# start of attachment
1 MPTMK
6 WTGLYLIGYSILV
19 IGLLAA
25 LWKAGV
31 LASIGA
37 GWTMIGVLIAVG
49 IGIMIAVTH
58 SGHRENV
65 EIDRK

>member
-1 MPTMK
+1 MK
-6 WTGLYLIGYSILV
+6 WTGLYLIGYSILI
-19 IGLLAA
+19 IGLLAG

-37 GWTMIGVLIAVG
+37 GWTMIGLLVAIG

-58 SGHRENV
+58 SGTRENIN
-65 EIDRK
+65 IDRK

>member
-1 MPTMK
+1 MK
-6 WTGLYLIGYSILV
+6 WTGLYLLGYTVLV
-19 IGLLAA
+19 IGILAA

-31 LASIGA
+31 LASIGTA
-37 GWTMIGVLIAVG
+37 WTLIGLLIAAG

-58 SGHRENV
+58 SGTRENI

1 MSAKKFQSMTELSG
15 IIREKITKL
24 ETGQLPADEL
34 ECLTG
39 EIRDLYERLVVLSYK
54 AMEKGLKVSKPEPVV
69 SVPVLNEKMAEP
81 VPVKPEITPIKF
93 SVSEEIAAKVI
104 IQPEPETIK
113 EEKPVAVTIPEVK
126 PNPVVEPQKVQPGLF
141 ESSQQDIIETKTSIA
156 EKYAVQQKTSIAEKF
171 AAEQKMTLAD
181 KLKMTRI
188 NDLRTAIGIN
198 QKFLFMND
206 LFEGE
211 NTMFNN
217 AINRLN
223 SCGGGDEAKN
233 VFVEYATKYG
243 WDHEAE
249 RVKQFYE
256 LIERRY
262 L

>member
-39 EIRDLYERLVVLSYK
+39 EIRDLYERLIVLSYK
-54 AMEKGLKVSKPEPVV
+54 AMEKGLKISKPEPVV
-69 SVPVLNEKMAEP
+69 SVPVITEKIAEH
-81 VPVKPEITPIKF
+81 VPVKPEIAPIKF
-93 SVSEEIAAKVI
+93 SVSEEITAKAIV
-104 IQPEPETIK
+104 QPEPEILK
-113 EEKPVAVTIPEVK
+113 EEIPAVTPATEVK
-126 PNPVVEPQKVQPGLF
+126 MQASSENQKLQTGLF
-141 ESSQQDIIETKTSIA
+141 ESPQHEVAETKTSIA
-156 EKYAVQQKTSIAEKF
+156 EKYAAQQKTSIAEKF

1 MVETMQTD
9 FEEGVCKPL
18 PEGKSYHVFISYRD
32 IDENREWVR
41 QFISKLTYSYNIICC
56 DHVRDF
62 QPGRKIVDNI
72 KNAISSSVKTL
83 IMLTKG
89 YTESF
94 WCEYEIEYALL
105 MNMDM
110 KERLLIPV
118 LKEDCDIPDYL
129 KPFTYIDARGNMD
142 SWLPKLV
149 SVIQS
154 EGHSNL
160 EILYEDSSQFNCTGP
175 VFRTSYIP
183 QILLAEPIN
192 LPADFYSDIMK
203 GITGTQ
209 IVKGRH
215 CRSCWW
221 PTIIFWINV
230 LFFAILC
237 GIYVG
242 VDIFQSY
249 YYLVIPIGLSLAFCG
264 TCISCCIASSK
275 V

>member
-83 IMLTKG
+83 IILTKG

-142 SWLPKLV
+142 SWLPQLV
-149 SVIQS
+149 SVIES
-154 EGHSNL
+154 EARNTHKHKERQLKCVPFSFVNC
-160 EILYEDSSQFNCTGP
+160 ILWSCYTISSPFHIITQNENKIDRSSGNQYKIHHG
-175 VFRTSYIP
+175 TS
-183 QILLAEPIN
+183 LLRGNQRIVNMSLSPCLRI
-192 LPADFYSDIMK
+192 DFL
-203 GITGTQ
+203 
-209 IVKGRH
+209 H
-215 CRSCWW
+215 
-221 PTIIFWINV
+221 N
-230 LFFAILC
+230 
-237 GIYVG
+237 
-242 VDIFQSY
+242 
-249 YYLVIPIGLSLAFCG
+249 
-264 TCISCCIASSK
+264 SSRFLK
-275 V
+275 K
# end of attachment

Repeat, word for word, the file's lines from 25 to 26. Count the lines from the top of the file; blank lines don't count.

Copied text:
+1 MK
-6 WTGLYLIGYSILV